It’s all a lot of hand-waving. It relies on a chance copying event, genes somehow being switched off, randomly mutated to something approximating a new function, then being switched on again so natural selection can tune it.
Furthermore, mutations do not just occur in the duplicated gene; they occur throughout the genome. Consequently, all the deleterious mutations have to be eliminated by the death of the unfit. Mutations in the target duplicate gene are extremely rare—it might represent only 1 part in 30,000 of the genome of an animal. The larger the genome the bigger the problem. This is because a larger the genome, the lower the mutation rate that can be sustained without error catastrophe, which means one has to wait longer for any mutation, let alone a desirable one, in the duplicated gene. There just has not been enough time for such a naturalistic process to account for the amount of genetic information that we see in living things.
Dawkins and others have recognised that the ‘information space’ possible within just one gene is so huge that random changes without some guiding force could never come up with a new function. There could never be enough experiments (mutating generations of organisms) to find anything useful by such a process. Note that an average gene of 1,000 base pairs represents 4 1000 possibilities — that is 10 602 (compare this with the number of atoms in the universe estimated at ‘only’ 10 80 ). If every atom in the universe were an experiment every millisecond for the supposed 15 billion years of the universe, this could only try a maximum 10 100 of the possibilities. So such a ‘neutral’ process cannot find any sequence with specificity (usefulness), even allowing for the fact that there may be more than just one sequence that is functional to some extent.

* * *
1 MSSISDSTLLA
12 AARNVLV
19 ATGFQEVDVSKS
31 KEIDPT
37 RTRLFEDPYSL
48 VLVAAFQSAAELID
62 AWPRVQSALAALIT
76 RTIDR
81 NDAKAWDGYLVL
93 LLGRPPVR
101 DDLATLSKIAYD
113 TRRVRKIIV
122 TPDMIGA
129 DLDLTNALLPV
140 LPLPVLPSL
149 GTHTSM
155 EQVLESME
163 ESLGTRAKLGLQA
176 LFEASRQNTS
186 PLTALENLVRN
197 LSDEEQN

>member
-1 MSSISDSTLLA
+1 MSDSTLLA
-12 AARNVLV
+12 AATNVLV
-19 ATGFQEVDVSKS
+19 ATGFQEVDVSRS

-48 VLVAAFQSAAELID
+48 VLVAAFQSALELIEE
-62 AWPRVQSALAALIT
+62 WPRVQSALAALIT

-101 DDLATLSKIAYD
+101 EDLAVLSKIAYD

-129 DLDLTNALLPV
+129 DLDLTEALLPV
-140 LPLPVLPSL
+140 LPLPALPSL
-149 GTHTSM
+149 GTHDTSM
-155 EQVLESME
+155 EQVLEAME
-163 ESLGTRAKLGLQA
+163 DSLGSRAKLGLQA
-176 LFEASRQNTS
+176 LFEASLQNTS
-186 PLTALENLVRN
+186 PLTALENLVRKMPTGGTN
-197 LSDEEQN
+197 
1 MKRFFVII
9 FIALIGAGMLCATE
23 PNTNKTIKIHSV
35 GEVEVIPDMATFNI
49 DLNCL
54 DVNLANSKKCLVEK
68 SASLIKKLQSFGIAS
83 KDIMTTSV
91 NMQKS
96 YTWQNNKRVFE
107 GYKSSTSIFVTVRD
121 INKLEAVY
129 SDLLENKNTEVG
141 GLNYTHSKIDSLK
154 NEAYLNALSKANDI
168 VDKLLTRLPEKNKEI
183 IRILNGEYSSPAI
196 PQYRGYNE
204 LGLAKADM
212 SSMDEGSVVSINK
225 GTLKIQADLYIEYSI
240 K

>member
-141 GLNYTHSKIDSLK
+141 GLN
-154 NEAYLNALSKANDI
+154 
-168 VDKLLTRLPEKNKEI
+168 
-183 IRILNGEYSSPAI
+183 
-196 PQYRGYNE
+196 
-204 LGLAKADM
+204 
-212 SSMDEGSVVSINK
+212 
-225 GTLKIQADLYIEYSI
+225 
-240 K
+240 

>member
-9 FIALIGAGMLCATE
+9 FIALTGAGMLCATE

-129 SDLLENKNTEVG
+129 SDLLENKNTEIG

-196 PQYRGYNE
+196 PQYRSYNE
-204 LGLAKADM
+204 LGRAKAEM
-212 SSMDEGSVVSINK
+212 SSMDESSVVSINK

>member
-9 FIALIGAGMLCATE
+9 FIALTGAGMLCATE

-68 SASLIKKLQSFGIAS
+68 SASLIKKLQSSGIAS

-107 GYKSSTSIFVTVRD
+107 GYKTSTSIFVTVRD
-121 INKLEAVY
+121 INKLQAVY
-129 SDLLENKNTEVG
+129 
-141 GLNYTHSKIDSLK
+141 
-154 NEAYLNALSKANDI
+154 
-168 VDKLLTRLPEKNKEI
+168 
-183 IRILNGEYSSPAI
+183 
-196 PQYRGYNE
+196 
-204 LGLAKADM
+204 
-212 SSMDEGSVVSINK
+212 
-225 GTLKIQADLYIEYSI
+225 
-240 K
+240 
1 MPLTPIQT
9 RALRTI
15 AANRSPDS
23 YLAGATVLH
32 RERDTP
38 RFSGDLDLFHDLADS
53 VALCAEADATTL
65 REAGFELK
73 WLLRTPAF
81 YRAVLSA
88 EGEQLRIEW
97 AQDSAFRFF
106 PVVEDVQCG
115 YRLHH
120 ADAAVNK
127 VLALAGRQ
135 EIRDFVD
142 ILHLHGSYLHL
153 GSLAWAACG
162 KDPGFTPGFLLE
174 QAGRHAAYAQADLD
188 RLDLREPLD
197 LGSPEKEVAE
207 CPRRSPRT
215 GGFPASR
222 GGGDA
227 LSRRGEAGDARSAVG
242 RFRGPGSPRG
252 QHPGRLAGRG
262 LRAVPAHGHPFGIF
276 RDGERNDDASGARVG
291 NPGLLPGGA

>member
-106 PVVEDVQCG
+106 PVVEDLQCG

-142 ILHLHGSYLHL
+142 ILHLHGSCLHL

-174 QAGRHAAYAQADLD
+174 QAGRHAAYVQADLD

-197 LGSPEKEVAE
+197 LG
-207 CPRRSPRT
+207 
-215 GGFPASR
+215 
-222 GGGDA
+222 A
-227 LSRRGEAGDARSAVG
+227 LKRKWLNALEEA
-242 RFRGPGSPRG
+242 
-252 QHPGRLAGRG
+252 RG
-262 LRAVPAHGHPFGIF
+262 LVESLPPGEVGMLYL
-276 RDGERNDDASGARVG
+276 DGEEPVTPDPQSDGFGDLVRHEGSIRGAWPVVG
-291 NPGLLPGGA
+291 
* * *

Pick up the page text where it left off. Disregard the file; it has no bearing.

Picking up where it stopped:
So Dawkins and company have the same problem as the neutral selection theory advocates. Increasing knowledge of the molecular basis of biological functions has exploded the known ‘information space’ such that mutations and natural selection, with or without gene duplication, or any other known natural process, cannot account for the irreducibly complex nature of living systems.
Comparisons of the DNA from a wide variety of organisms indicate that this is how the globin family of blood proteins evolved over millions of years.
This is an inference from similarities interpreted under the materialistic paradigm. There is no actual demonstration that hemoglobin (with four polypeptides) evolved from myoglobin (with one polypeptide), or any adequate explanation of how the hypothetical intermediates would have had selective advantages. In fact, it’s far more complicated than Rennie implies. The α- and β-globin chains are encoded on genes on different chromosomes, so they are expressed independently. This expression must be controlled precisely, otherwise various types of a disease called thallassemia results. Also, there is an essential protein called AHSP (Alpha Hemoglobin Stabilizing Protein) which, as the name implies, stabilizes the α-chains, and also brings it to the β-chains. Otherwise the α-chains would precipitate and damage the red blood cells. AHSP is one of many examples of a class of protein called chaperones which govern the folding of other proteins.12 This is yet another problem for chemical evolutionary theories—how did the first proteins fold correctly without chaperones, and since the chaperones themselves are complex proteins, how did they fold? See The Origin of Life: A Critique of Current Scientific Models and this .
A straw man, because creationists accept new species arising within the kind, since reproductive isolation can be the result of information loss. See What is the Biblical creationist model? for more discussion on kinds and speciation.
Evolutionary biologists have written extensively about how natural selection could produce new species. For instance, in the model called allopatry, developed by Ernst Mayr of Harvard University, if a population of organisms were isolated from the rest of its species by geographical boundaries, it might be subjected to different selective pressures. Changes would accumulate in the isolated population. If those changes became so significant that the splinter group could not or routinely would not breed with the original stock, then the splinter group would be reproductively isolated and on its way toward becoming a new species.